© 2024 Milwaukee Public Media is a service of UW-Milwaukee's College of Letters & Science
Play Live Radio
Next Up:
0:00 0:00
Available On Air Stations

In Meeting With Trump, U.K. Prime Minister Pushes For Future Trade Deal

President Trump and British Prime Minister Theresa May, in the Oval Office on Friday before a private meeting.
Pablo Martinez Monsivais
President Trump and British Prime Minister Theresa May, in the Oval Office on Friday before a private meeting.

President Trump met with British Prime Minister Theresa May on Friday, his first face-to-face meeting with a foreign leader since he took office a week ago.

With the United Kingdom preparing to leave the European Union, May is looking for a trade deal with the U.S.

"I am convinced a trade deal between U.S. and U.K. is in national interest of both countries," the prime minister said at a White House news conference with Trump after their meeting.

"I think Brexit is going to be a wonderful thing for your country," Trump said. "I think when it irons out you're going to have your own identity and you're going to have the people that you want in your country, and you're going to be able to make free trade deals without having somebody watching you and what you're doing."

The two leaders also touched on the future of NATO, the post-World War II military alliance between the U.S. and Europe.

During his campaign, Trump repeatedly criticized NATO, calling the organization "obsolete." He also suggested that America might not defend fellow NATO countries that didn't help reimburse the U.S. for the cost of its troops and bases in Europe, as NPR's Frank Langfitt has reported.

But during a speech Thursday to Republicans gathered in Philadelphia, May argued that U.S. support was crucial, saying, "America's leadership role in NATO — supported by Britain — must be the central element around which the alliance is built."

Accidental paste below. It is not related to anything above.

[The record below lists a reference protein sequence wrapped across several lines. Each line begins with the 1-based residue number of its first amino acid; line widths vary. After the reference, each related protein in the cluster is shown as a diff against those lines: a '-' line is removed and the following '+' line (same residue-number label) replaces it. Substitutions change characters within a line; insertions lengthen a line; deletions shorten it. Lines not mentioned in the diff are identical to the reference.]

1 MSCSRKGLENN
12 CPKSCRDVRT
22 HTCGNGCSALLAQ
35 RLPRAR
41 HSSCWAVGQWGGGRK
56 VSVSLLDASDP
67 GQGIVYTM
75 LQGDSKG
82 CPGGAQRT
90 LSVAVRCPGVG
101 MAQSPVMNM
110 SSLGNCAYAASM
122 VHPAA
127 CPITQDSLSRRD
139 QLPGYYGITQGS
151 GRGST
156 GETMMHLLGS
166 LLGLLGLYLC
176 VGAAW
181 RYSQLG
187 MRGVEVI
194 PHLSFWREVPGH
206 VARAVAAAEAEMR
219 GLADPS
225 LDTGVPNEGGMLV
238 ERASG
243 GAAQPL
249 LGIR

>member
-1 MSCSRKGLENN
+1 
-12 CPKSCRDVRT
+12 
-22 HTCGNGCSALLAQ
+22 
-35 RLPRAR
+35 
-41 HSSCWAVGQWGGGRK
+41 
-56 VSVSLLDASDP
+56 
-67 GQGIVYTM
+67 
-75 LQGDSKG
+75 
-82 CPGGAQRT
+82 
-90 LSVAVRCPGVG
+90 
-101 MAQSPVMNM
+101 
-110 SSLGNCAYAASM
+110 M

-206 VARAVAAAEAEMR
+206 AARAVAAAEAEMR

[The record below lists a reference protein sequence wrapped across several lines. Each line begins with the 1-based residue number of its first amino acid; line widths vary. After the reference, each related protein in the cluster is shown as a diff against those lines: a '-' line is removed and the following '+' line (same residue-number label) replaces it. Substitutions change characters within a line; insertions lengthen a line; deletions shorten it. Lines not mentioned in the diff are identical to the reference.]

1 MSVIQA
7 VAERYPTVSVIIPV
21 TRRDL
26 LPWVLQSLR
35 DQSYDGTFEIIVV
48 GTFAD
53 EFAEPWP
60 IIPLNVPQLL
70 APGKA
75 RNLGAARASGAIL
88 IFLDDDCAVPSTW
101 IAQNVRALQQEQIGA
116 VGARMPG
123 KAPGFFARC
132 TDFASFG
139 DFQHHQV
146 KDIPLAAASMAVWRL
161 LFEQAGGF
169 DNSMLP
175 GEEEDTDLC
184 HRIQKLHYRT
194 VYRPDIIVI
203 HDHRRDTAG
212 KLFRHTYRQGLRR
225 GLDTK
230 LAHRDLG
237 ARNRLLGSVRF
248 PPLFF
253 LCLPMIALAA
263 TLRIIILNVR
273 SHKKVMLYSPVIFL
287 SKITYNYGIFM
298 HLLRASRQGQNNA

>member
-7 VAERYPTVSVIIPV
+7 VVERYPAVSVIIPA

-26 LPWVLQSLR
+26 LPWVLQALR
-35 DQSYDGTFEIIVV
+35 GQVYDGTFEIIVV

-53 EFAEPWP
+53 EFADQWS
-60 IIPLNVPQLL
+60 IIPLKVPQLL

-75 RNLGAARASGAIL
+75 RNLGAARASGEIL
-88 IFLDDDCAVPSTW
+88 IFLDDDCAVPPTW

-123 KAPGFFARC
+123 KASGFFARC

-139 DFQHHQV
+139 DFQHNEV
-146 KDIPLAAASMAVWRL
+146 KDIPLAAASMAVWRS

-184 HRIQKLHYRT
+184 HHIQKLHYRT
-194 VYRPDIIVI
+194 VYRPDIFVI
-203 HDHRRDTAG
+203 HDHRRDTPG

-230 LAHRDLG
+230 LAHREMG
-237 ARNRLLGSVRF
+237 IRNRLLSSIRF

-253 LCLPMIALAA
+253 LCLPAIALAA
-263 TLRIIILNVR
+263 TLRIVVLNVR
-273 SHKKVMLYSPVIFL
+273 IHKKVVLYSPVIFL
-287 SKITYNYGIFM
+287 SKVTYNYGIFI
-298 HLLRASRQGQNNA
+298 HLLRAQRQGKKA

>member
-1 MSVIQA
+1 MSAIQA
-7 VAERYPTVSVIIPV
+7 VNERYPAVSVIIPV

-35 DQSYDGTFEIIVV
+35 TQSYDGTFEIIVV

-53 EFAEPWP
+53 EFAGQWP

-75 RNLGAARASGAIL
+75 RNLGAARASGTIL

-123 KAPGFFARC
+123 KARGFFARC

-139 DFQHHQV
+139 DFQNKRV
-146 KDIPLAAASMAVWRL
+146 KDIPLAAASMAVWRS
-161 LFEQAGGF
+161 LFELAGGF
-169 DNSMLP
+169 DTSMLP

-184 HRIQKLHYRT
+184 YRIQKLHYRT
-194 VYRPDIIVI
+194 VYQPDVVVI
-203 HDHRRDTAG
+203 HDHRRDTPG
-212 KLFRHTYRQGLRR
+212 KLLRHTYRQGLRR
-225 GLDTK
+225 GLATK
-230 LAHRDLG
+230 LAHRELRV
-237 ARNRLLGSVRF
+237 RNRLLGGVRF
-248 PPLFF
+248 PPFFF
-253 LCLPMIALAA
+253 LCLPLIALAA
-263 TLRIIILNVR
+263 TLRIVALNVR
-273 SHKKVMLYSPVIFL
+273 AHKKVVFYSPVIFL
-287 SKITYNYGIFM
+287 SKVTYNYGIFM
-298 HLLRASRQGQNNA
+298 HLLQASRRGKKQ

At the news conference, May said, "On defense and security, we are united in our recognition of NATO as the bulwark of our collective defense," adding as she turned to Trump, "Mr. President, I think you confirmed that you're 100 percent behind NATO."

Trump did not address NATO. Asked whether his seeming change in position should be seen as genuine, he said, "I really don't change my position very much."

Ahead of the meeting with Trump, May faced political pressure at home over their relationship. "Critics in Parliament said she should be more skeptical before cozying up to the new American president," Frank reported.

One member of Parliament from Scotland, Pete Wishart, expressed particular concern about Trump's stated support for torture.

"When a United States president backs torture as an instrument of policy, when particular religions are picked out for exclusion, when women's rights are set back for decades, should this country not be just a little more cautious before accepting this Trumpian embrace?" Wishart said.

Asked about the issue on Friday, May did not directly address the issue of torture, confirming that, "there will be times we disagree," and arguing that the "special" relationship between the two countries, referred to at least a dozen times during the news conference, allowed for "open frank discussion" on a range of topics.

A 2005 law bans the cruel, inhuman or degrading treatment of military detainees.

On Friday, Trump appeared to say he would defer to his defense secretary on the issue of torture:

"We have a great General who has just been appointed Secretary of Defense, General James Mattis, and he has stated publicly that he does not necessarily believe in torture, or waterboarding, or however you want to define it — enhanced interrogation I guess is a word, a lot of words, a lot of people would like to use. I don't necessarily agree, but I will tell you he would override because I'm giving him that power."

The president continued, "I happen to feel it does work. I've been open about that for a long time. But I am going with our leaders and we're going to win with or without, but I do disagree."

Copyright 2021 NPR. To see more, visit https://www.npr.org.

Rebecca Hersher (she/her) is a reporter on NPR's Science Desk, where she reports on outbreaks, natural disasters, and environmental and health research. Since coming to NPR in 2011, she has covered the Ebola outbreak in West Africa, embedded with the Afghan army after the American combat mission ended, and reported on floods and hurricanes in the U.S. She's also reported on research about puppies. Before her work on the Science Desk, she was a producer for NPR's Weekend All Things Considered in Los Angeles.